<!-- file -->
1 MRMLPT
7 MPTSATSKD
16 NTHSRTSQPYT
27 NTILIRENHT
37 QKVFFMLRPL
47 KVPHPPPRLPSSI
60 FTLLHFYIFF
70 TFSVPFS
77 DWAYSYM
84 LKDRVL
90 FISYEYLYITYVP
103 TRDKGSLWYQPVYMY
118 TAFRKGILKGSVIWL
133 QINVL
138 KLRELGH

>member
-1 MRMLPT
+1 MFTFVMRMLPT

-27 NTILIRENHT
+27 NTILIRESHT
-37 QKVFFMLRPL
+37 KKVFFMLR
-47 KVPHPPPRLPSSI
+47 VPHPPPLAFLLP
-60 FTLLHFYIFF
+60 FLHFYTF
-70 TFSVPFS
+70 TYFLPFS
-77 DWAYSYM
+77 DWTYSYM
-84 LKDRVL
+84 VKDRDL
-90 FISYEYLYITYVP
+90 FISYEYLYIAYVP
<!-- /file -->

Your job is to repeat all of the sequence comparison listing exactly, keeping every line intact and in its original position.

1 MRMLPT
7 MPTSATSKD
16 NTHSRTSQPYT
27 NTILIRENHT
37 QKVFFMLRPL
47 KVPHPPPRLPSSI
60 FTLLHFYIFF
70 TFSVPFS
77 DWAYSYM
84 LKDRVL
90 FISYEYLYITYVP
103 TRDKGSLWYQPVYMY
118 TAFRKGILKGSVIWL
133 QINVL
138 KLRELGH

>member
-1 MRMLPT
+1 MFTFVMRMLPT

-27 NTILIRENHT
+27 NTILIRESHT
-37 QKVFFMLRPL
+37 KKVFFMLR
-47 KVPHPPPRLPSSI
+47 VPHPPPLAFLLP
-60 FTLLHFYIFF
+60 FLHFYTF
-70 TFSVPFS
+70 TYFLPFS
-77 DWAYSYM
+77 DWTYSYM
-84 LKDRVL
+84 VKDRDL
-90 FISYEYLYITYVP
+90 FISYEYLYIAYVP